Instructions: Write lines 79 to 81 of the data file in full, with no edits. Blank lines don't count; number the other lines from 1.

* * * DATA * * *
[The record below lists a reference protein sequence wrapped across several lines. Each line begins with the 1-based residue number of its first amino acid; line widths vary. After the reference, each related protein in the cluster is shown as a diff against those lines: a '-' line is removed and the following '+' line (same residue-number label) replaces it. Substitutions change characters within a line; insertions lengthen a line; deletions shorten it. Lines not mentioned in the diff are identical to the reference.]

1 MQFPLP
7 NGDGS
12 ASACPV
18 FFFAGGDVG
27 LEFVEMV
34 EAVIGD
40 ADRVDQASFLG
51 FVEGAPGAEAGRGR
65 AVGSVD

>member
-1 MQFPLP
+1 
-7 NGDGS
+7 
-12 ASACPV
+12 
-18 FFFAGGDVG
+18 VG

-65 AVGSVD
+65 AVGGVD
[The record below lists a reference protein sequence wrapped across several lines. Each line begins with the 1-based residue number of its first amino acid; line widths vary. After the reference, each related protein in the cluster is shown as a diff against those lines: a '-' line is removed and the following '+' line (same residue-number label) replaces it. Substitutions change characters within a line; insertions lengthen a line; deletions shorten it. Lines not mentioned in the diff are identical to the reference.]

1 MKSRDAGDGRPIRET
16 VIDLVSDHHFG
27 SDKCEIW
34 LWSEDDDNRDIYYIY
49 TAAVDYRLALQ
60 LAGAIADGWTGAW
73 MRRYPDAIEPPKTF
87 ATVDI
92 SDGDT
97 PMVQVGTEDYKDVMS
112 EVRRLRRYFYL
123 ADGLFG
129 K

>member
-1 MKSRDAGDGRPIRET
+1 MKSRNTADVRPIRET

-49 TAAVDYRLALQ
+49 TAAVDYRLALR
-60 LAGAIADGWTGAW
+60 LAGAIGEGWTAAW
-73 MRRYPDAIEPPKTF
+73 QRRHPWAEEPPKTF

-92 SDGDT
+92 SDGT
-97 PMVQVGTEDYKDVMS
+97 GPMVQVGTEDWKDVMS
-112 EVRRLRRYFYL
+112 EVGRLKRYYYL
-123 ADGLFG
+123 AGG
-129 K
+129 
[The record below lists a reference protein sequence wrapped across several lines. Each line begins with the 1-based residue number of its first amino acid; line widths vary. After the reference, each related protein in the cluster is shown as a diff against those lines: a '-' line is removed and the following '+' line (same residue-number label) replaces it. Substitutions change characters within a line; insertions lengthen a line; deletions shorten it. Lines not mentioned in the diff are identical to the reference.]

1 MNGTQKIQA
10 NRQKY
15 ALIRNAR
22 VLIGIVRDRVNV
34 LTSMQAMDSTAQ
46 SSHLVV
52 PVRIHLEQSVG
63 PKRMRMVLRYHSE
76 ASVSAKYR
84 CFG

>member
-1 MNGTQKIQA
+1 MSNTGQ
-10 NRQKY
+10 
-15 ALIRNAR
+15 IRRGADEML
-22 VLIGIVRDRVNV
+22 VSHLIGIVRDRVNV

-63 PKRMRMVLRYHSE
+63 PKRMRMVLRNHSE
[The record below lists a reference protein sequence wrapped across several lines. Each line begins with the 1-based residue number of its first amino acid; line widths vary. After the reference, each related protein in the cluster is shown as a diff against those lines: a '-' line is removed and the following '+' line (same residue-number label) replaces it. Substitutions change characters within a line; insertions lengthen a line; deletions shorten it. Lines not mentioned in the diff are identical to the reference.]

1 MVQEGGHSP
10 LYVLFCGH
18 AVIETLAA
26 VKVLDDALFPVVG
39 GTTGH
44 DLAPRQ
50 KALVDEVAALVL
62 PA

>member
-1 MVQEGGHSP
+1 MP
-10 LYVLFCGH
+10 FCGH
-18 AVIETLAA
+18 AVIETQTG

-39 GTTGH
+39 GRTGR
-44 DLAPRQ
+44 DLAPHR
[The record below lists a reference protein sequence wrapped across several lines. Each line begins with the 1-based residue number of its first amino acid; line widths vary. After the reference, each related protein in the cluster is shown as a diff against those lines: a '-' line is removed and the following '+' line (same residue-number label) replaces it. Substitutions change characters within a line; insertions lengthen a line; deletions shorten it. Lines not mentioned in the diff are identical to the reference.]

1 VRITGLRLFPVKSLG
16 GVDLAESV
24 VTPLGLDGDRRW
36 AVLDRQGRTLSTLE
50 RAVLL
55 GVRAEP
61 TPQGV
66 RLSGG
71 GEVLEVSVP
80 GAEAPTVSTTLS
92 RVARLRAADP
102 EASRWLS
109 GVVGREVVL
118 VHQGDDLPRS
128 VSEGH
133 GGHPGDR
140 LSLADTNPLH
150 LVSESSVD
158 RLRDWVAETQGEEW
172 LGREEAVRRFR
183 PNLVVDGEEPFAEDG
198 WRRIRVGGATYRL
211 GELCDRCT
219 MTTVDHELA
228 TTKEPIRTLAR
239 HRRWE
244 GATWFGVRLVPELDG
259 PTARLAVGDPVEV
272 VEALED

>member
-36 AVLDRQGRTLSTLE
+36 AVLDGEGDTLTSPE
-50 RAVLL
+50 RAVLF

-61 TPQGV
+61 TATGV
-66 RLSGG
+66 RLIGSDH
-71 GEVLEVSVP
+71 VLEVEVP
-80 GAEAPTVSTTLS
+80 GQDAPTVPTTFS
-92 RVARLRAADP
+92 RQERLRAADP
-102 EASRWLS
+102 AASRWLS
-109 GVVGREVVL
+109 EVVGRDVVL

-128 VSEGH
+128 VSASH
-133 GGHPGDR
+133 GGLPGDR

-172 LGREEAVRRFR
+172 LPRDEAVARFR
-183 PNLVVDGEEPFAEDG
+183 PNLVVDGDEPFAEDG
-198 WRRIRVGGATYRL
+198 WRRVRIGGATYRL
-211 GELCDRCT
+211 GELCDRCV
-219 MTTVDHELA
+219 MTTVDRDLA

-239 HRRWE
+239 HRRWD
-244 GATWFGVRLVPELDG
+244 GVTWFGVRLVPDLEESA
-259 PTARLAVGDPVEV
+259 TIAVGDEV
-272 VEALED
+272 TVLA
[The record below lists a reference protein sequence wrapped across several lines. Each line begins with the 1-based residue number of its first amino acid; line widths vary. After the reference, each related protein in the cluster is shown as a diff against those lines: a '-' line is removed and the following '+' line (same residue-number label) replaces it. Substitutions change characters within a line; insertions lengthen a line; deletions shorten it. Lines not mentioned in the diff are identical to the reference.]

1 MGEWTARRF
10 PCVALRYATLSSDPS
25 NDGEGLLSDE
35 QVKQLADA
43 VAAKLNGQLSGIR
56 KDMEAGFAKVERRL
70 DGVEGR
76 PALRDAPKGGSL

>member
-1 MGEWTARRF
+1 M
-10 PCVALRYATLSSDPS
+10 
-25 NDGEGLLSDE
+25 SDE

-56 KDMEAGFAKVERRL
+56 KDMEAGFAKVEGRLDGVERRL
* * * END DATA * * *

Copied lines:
10 LYVLFCGH
18 AVIETLAA
26 VKVLDDALFPVVG